|The first excerpt represents the element of Air. It speaks of mental influences and the process of thought, and is drawn from The Snow Image by Nathaniel Hawthorne:
airily as she was clad, the child seemed to feel not the
slightest inconvenience from the cold, but danced so lightly over
the snow that the tips of her toes left hardly a print in its
surface; while Violet could but just keep pace with her, and
Peony's short legs compelled him to lag behind.
Once, in the course of their play, the strange child placed
herself between Violet and Peony, and taking a hand of each,
skipped merrily forward, and they along with her. Almost
immediately, however, Peony pulled away his little fist, and
began to rub it as if the fingers were tingling with cold; while
Violet also released herself, though with less abruptness,
The Snow Image
|The second excerpt represents the element of Fire. It speaks of emotional influences and base passions, and is drawn from Beast in the Jungle by Henry James:
loss, in order that it MIGHT be questioned and his retort, to the
relief of his spirit, so recorded; but the moments of an irritation
more helpless followed fast on these, the moments during which,
turning things over with a good conscience but with a bare horizon,
he found himself wondering if he oughtn't to have begun, so to
speak, further back.
He found himself wondering indeed at many things, and this last
speculation had others to keep it company. What could he have
done, after all, in her lifetime, without giving them both, as it
were, away? He couldn't have made known she was watching him, for
that would have published the superstition of the Beast. This was
|The third excerpt represents the element of Water. It speaks of pure spiritual influences and feelings of love, and is drawn from The Light of Western Stars by Zane Grey:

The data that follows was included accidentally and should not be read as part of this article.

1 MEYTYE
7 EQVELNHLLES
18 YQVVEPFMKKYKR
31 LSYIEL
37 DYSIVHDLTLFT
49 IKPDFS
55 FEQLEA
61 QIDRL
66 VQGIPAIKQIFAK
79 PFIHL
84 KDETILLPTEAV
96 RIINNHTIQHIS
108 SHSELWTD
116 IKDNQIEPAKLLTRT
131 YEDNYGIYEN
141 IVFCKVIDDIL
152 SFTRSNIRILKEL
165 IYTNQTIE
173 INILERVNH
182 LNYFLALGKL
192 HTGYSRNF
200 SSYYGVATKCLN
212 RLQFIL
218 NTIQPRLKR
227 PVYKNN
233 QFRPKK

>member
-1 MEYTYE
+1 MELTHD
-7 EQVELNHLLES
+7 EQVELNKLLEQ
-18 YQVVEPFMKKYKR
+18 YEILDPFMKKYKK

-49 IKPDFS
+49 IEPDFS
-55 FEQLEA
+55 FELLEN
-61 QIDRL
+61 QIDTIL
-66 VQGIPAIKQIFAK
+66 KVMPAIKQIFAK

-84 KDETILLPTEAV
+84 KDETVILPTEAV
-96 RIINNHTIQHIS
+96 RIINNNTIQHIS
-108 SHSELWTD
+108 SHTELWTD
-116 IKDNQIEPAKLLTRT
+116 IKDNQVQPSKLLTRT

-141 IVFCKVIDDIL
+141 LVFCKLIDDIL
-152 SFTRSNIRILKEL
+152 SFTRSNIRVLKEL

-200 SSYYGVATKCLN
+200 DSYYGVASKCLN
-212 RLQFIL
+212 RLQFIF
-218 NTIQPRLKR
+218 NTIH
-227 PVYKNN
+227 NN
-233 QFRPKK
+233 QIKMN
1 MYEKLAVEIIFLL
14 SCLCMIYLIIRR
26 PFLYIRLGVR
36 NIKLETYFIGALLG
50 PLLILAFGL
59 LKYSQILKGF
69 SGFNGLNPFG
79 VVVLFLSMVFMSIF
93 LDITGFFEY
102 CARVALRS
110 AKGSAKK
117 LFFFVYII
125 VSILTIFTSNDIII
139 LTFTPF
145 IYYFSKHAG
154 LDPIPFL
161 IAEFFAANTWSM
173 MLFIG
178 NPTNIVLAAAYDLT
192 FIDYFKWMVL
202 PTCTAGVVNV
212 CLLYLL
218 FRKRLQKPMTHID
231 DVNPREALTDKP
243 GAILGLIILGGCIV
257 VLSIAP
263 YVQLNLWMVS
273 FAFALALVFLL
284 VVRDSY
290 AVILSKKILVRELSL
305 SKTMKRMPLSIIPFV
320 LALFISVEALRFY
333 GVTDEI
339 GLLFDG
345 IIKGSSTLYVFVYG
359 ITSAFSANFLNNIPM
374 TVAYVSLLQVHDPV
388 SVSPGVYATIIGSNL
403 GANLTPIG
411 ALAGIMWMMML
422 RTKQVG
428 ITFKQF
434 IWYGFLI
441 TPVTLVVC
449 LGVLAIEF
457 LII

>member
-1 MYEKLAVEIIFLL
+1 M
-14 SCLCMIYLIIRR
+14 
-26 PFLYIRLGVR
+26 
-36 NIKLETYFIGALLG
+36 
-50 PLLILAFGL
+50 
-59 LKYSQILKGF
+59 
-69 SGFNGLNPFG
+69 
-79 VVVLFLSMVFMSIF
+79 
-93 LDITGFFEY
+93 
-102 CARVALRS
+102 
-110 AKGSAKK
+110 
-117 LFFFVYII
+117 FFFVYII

however, had found the situation trying. The work of the ranch
had to go on, and some of it got sadly neglected. Stillwell could
not resist the ladies any more than he could resist the fun in
the extraordinary goings-on of the cowboys. Stewart alone kept
the business of cattle-raising from a serious setback. Early and
late he was in the saddle, driving the lazy Mexicans whom he had
hired to relieve the cowboys.
One morning in June Madeline was sitting on the porch with her
merry friends when Stillwell appeared on the corral path. He had
not come to consult Madeline for several days--an omission so
unusual as to be remarked.
The Light of Western Stars
|The fourth excerpt represents the element of Earth. It speaks of physical influences and the impact of the unseen on the visible world, and is drawn from The Island of Doctor Moreau by H. G. Wells:
scampering up the slope before me. I hesitated, and sat down in the edge
of the shade.
The place was a pleasant one. The rivulet was hidden
by the luxuriant vegetation of the banks save at one point,
where I caught a triangular patch of its glittering water.
On the farther side I saw through a bluish haze a tangle of trees
and creepers, and above these again the luminous blue of the sky.
Here and there a splash of white or crimson marked the blooming of some
trailing epiphyte. I let my eyes wander over this scene for a while,
and then began to turn over in my mind again the strange peculiarities
of Montgomery's man. But it was too hot to think elaborately,
The Island of Doctor Moreau